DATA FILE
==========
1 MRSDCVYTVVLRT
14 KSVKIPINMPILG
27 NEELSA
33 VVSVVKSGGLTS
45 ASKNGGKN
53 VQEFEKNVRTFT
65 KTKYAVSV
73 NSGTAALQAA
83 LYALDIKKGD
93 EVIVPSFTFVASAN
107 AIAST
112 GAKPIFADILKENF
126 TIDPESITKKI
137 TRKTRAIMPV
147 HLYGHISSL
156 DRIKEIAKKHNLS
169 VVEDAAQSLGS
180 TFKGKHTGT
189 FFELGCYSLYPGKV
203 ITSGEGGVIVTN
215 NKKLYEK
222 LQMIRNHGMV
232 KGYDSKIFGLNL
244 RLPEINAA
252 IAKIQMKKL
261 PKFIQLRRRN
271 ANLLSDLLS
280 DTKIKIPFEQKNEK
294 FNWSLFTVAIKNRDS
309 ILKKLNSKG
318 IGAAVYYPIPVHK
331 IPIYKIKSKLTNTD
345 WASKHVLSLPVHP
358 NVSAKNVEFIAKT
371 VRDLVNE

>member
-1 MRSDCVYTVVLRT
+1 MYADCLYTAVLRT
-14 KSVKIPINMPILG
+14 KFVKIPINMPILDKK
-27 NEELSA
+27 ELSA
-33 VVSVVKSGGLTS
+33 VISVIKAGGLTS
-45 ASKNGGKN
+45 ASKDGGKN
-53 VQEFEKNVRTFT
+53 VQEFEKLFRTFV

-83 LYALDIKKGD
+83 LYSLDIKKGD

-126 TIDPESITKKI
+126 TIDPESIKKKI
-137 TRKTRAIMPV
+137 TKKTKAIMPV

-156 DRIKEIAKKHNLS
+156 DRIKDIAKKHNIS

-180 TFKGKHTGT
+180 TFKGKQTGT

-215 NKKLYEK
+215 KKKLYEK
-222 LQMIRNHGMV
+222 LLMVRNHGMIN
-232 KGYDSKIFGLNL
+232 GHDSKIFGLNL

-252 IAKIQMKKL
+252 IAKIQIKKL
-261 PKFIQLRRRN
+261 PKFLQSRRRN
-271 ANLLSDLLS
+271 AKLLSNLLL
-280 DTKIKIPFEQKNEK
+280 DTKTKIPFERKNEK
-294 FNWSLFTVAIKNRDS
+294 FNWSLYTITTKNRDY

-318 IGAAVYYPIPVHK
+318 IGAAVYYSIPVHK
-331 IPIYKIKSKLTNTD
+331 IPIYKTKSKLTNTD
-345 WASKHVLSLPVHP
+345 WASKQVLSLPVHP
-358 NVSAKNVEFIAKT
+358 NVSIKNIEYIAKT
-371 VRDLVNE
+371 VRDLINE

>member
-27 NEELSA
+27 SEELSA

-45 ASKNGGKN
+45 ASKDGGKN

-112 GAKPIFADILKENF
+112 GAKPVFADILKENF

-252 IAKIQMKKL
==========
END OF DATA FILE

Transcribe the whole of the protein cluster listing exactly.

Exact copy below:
1 MRSDCVYTVVLRT
14 KSVKIPINMPILG
27 NEELSA
33 VVSVVKSGGLTS
45 ASKNGGKN
53 VQEFEKNVRTFT
65 KTKYAVSV
73 NSGTAALQAA
83 LYALDIKKGD
93 EVIVPSFTFVASAN
107 AIAST
112 GAKPIFADILKENF
126 TIDPESITKKI
137 TRKTRAIMPV
147 HLYGHISSL
156 DRIKEIAKKHNLS
169 VVEDAAQSLGS
180 TFKGKHTGT
189 FFELGCYSLYPGKV
203 ITSGEGGVIVTN
215 NKKLYEK
222 LQMIRNHGMV
232 KGYDSKIFGLNL
244 RLPEINAA
252 IAKIQMKKL
261 PKFIQLRRRN
271 ANLLSDLLS
280 DTKIKIPFEQKNEK
294 FNWSLFTVAIKNRDS
309 ILKKLNSKG
318 IGAAVYYPIPVHK
331 IPIYKIKSKLTNTD
345 WASKHVLSLPVHP
358 NVSAKNVEFIAKT
371 VRDLVNE

>member
-1 MRSDCVYTVVLRT
+1 MYADCLYTAVLRT
-14 KSVKIPINMPILG
+14 KFVKIPINMPILDKK
-27 NEELSA
+27 ELSA
-33 VVSVVKSGGLTS
+33 VISVIKAGGLTS
-45 ASKNGGKN
+45 ASKDGGKN
-53 VQEFEKNVRTFT
+53 VQEFEKLFRTFV

-83 LYALDIKKGD
+83 LYSLDIKKGD

-126 TIDPESITKKI
+126 TIDPESIKKKI
-137 TRKTRAIMPV
+137 TKKTKAIMPV

-156 DRIKEIAKKHNLS
+156 DRIKDIAKKHNIS

-180 TFKGKHTGT
+180 TFKGKQTGT

-215 NKKLYEK
+215 KKKLYEK
-222 LQMIRNHGMV
+222 LLMVRNHGMIN
-232 KGYDSKIFGLNL
+232 GHDSKIFGLNL

-252 IAKIQMKKL
+252 IAKIQIKKL
-261 PKFIQLRRRN
+261 PKFLQSRRRN
-271 ANLLSDLLS
+271 AKLLSNLLL
-280 DTKIKIPFEQKNEK
+280 DTKTKIPFERKNEK
-294 FNWSLFTVAIKNRDS
+294 FNWSLYTITTKNRDY

-318 IGAAVYYPIPVHK
+318 IGAAVYYSIPVHK
-331 IPIYKIKSKLTNTD
+331 IPIYKTKSKLTNTD
-345 WASKHVLSLPVHP
+345 WASKQVLSLPVHP
-358 NVSAKNVEFIAKT
+358 NVSIKNIEYIAKT
-371 VRDLVNE
+371 VRDLINE

>member
-27 NEELSA
+27 SEELSA

-45 ASKNGGKN
+45 ASKDGGKN

-112 GAKPIFADILKENF
+112 GAKPVFADILKENF

-252 IAKIQMKKL